Faced with shortages of cyber security/information technology workers, disconnects between academic programs and employer needs, and difficulties providing work experiences to students, some training experts are suggesting the CS/IT industry adopt an alternate model of workforce development – namely, apprenticeships.
“This is a way for employers to reimagine workforce, reimagine training, reimagine education and connect with new populations of workers they might not have been considering,” said Chris MacLarion, Director of the Maryland Apprenticeship and Training (MAT) program with the Maryland Department of Labor.
Under MAT, the department has approved three CS/IT apprenticeship programs to date. Each includes a temporary position with a sponsoring employer, on-the-job technical training tailored to that employer’s needs, and a course of studies at an academic institution. The Hogan administration has expanded state resources dedicated to offsetting training costs and easing the startup of additional apprenticeships.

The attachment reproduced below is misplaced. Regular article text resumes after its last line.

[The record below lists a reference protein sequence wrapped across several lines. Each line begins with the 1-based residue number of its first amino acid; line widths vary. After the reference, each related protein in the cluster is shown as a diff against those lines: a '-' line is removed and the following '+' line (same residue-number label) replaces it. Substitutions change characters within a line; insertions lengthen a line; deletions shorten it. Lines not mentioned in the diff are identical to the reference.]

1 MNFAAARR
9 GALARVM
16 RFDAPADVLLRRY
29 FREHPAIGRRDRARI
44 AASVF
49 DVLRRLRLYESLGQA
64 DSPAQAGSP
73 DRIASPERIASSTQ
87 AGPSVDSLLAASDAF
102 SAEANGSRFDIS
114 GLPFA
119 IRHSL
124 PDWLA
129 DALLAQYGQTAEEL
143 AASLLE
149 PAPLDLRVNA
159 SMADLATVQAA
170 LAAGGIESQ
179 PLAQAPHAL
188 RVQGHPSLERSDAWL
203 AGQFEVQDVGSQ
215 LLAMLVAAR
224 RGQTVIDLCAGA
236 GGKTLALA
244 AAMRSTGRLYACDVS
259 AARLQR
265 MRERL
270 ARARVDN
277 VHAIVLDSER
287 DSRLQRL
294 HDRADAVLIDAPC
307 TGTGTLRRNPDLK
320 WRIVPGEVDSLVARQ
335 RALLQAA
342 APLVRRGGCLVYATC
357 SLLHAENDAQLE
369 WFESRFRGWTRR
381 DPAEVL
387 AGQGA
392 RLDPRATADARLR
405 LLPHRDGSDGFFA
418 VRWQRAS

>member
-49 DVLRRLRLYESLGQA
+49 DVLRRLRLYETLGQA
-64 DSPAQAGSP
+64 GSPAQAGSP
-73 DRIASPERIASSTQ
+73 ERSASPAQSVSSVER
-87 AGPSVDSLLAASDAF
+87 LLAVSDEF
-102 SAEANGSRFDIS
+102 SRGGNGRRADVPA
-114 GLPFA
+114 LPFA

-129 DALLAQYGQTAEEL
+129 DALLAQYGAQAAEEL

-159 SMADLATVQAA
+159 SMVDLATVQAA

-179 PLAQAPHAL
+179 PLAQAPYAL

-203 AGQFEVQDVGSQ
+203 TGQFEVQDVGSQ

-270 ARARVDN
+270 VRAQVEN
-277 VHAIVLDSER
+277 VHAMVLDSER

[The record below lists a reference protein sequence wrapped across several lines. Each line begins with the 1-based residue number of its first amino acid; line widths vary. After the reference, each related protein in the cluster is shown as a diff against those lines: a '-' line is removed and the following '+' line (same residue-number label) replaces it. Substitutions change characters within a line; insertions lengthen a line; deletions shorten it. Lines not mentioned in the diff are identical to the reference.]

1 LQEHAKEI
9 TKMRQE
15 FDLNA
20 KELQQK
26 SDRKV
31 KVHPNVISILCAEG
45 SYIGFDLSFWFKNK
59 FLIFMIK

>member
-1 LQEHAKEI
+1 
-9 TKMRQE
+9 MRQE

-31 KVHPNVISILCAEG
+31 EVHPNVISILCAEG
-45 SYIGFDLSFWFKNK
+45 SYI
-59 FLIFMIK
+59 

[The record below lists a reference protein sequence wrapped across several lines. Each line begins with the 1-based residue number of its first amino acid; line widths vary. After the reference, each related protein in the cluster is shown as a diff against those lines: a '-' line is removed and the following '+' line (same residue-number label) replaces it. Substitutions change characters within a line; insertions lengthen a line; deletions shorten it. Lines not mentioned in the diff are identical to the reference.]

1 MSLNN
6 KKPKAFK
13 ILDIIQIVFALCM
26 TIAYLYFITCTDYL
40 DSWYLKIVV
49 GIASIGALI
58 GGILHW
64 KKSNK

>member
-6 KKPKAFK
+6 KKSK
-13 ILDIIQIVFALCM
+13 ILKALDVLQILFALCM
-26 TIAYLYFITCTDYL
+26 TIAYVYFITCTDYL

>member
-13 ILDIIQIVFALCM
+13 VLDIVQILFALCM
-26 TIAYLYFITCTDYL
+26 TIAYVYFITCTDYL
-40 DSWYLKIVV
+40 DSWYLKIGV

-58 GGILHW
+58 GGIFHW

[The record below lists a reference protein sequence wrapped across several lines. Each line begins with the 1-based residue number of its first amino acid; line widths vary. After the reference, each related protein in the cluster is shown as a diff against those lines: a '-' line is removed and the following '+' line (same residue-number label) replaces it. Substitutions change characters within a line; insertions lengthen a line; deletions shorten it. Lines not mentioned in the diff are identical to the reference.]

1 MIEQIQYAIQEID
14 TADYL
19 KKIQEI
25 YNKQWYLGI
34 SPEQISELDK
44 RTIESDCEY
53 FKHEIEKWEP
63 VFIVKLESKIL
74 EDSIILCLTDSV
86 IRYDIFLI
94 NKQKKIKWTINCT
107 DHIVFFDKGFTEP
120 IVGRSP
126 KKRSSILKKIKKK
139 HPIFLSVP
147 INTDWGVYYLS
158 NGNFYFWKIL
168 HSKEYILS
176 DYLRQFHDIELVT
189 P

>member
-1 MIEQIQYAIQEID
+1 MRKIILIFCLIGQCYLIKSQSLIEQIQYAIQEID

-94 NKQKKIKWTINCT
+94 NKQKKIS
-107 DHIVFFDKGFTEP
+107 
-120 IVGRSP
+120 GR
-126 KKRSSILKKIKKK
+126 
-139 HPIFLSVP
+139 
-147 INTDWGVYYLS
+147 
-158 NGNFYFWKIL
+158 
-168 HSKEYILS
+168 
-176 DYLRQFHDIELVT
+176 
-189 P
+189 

Based on its decade of experience providing cyber operator training to U.S. Army personnel, the University of Maryland Baltimore County Training Centers launched a cyber apprenticeship program in 2018. The program enables individuals who have a degree or industry experience or technical training, to round out their professional development and quality for cyber security jobs. Its requirements map to the standards of the National Initiative for Cybersecurity Education (NICE), including for Incident Responder, Cyber Security Specialist, Cyber Analyst and Penetration Tester. It requires students to earn six CS/IT certifications and provides them with 2,000 hours of hands-on, keyboard experience. Working through the Career Skills Program at Fort Meade, UMBC also offers an accelerated version of the program to individuals who are transitioning out of the military.